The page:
In addition to the award – obtained by Saga Forest Carriers International for $609,638 in New York’s Southern District – the company also faced 12 other actions, including five others pending in New York.

    The company had previously sought creditors’ protection under the Republic of Korea’s Debtor Rehabilitation and Bankruptcy Act with the 8th Bankruptcy Division of the Seoul Central District Court.  The Korean filing was allegedly a result of plummeting profits stemming from a decline in the market value of dry bulk shipping contracts.  The company also identified a failed land purchase in Madagascar, which was disrupted by a military coup in that country, as a source of financial stress.

    Bankruptcy Judge Burton Lifland granted a preliminary injunction on September 24.

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    Is The Shortest Way Up . . . Straight Down?

    Sunday, August 16th, 2009

    “There’s a cement slab on Ridge Lane, topped with a few pipes, an electrical box and a porta-john.  Nearby, an empty house, a large sign in the driveway declaring ‘inventory home.’  Around the corner, a few muddy lots, rimmed with construction fences … ‘If [the developer] is gone,’ [Kathy] Koss [a resident in the neighborhood] said, ‘what is going to happen to these houses?'”

    This quote from a story in March 15’s Charlotte Observer opens an extensive and intriguing study assembled by Sarah P. Woo, entitled “A Blighted Land: An Empirical Study of Residential Developer Bankruptcies in the United States – 2007-2008.”  Woo is an independent risk management consultant and doctoral scholar at Stanford University with prior experience as a research manager at Moody’s KMV London and a background in corporate finance at White & Case LLP.  She offers a simple premise as the basis for her 194-page work, which also serves as her dissertation:

    Until the housing sector is stabilized, there will simply be no recovery in America.  And as financially distressed residential developers and home builders are forced into liquidation or foreclosure, the unfinished projects they leave behind affect not only the immediate community, but area housing prices as well.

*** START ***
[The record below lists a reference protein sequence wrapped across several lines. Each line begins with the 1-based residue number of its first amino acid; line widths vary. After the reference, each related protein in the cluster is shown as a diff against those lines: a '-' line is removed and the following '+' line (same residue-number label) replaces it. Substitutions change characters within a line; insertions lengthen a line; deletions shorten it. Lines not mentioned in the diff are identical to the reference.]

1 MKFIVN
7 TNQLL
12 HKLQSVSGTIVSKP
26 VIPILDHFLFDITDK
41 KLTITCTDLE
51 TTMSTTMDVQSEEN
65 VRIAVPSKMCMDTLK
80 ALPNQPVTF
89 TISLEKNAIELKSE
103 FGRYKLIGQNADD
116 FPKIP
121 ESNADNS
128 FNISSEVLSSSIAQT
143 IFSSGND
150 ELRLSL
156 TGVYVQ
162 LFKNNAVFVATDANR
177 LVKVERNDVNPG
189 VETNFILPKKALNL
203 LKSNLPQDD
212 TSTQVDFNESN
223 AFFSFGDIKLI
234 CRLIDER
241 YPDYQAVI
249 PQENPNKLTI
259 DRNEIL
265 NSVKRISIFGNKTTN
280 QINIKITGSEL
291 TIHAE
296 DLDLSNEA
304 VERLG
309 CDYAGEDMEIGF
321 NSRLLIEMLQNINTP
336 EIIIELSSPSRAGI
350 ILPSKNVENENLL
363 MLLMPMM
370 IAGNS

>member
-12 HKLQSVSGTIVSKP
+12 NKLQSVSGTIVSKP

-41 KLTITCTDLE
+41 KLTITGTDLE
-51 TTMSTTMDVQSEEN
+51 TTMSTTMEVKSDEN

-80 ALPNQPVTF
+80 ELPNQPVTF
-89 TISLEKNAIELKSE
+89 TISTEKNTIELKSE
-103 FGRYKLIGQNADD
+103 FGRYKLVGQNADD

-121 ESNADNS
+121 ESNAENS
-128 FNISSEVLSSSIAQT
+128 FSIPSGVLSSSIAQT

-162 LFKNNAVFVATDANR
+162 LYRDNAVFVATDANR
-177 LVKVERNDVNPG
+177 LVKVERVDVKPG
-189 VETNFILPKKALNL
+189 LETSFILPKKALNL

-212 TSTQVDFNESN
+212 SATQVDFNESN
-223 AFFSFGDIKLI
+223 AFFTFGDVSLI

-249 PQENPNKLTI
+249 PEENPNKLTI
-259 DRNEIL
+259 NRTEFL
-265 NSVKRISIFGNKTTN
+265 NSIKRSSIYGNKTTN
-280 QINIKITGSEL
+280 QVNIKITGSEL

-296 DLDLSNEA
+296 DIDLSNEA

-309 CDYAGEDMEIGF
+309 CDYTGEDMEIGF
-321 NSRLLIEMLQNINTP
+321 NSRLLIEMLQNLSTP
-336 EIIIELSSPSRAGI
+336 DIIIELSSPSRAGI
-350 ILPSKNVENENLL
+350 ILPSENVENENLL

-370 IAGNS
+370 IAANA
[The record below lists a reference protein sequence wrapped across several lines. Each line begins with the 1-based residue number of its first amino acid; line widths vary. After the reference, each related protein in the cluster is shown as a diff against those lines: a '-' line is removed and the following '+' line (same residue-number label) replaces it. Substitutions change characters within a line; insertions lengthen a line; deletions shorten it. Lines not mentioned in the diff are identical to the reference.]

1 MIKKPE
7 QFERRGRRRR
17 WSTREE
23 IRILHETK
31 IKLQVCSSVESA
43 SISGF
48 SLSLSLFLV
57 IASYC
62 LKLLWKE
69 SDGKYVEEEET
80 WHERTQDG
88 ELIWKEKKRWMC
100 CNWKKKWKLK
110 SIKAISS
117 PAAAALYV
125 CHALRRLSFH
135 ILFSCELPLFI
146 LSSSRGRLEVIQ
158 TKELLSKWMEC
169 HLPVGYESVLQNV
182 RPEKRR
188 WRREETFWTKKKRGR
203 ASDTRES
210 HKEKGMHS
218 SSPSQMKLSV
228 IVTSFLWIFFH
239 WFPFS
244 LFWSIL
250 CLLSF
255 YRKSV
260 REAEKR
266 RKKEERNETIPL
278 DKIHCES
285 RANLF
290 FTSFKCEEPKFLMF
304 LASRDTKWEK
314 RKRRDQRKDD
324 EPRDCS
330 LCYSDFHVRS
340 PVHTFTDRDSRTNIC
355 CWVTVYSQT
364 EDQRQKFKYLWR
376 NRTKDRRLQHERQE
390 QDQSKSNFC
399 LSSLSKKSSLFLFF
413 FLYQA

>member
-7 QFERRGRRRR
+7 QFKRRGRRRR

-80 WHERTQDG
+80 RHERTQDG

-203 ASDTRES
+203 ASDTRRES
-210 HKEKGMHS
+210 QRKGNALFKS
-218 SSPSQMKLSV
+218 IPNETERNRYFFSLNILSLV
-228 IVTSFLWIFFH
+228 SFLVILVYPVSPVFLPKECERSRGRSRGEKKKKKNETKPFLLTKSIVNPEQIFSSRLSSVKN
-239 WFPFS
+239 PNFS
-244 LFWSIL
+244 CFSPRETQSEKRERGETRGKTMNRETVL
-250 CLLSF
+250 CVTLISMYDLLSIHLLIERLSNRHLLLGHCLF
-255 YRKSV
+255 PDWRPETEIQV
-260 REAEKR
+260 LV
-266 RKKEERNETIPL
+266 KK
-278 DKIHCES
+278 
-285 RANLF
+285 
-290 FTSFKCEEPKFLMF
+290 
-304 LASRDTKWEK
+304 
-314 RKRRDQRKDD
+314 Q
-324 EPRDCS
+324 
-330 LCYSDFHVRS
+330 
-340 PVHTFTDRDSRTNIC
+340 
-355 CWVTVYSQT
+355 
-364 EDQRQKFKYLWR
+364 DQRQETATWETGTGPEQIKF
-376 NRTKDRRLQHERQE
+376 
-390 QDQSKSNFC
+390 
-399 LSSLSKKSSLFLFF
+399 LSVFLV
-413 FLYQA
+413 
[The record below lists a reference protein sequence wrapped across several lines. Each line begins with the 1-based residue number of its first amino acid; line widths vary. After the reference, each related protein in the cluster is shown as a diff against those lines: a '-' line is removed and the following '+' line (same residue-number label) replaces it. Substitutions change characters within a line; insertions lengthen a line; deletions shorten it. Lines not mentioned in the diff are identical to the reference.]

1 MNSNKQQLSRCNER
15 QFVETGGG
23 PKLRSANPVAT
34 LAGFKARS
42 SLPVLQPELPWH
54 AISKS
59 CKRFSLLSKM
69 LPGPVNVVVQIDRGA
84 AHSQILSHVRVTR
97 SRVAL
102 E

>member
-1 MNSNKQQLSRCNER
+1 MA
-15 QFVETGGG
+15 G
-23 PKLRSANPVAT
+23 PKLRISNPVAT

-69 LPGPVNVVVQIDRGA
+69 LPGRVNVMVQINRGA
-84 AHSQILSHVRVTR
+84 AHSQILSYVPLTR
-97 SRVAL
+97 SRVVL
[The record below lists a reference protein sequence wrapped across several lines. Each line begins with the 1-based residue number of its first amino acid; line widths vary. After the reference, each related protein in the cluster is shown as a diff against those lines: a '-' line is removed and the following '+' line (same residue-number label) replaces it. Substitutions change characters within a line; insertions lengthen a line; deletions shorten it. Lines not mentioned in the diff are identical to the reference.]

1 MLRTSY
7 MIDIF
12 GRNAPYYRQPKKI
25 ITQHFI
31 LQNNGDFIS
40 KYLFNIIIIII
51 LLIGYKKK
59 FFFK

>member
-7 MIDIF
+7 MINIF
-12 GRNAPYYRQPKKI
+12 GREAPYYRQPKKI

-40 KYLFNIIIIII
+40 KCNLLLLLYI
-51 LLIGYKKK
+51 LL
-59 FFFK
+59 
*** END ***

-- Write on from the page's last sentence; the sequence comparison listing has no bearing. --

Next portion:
Woo is not alone in her assessment of the persistent weakness of the US residential housing sector.  A Deutsche Bank study released in early August and briefly summarized in a CNN-Money article last Wednesday indicates that home prices may fall another 14% before hitting a bottom, leaving as many as 48% of mortgage holders “underwater” by 2011.

    Ouch.

    Among Woo’s findings on developers who have filed Chapter 11 cases over the last 2 years:

    – Only 5.3% were able to successfully reorganize.  In fact, the majority of cases were actually dismissed or converted to Chapter 7 – leaving real estate to be foreclosed or liquidated in forced sales.

    – 72% of the cases sampled involved at least one request by a secured lender to lift the stay for purposes of foreclosure.  In such instances, relief was granted approximately 90% of the time.  However, foreclosure may not always have been the best outcome for the bank.  According to Ms. Woo, “[i]n one case, the bank which repossessed the property not only had trouble with the remaining development process but also found itself in a position where it could not necessarily sell the property as a going concern . . . .  In [another] case, the bank which repossessed the property was seized by regulators 2 months later for being insufficiently capitalized, raising the issue of the extent to which a bank’s own financial problems might have contributed to its preference for liquidation during bankruptcy proceedings.”

    – Where properties were disposed of through “363 sales,” Woo “uncovered a pattern of winning credit bids where secured lenders acquired the properties . . . at low prices.”

    – Access to DIP financing appears to have been severely impaired for developers (as it has been for many Chapter 11 debtors this cycle, regardless of industry).  Even where DIP financing has been available, such financing often occurred in cases where the debtor was ultimately liquidated or packaged for sale (again, a common scenario this cycle regardless of the debtor’s industry).

    Is the near-certain prospect of liquidation or sale facing struggling residential home developers a good one for the sector?

    On the one hand, Woo’s study appears to suggest that the control available to lenders through mechanisms such as DIP financing and stay relief litigation, employed by highly regulated and troubled US banks desperate to raise capital by seizing and liquidating collateral, puts housing developers who might reorganize in Chapter 11 on a very slippery slope with little prospect of survival.  On the other, it suggests that the industry may be ridding itself of weak performers very quickly, leaving only the strongest to survive as the residential housing sector struggles back to prior levels.

    Where real estate development and the residential housing sector are concerned, is the shortest way up . . . straight down?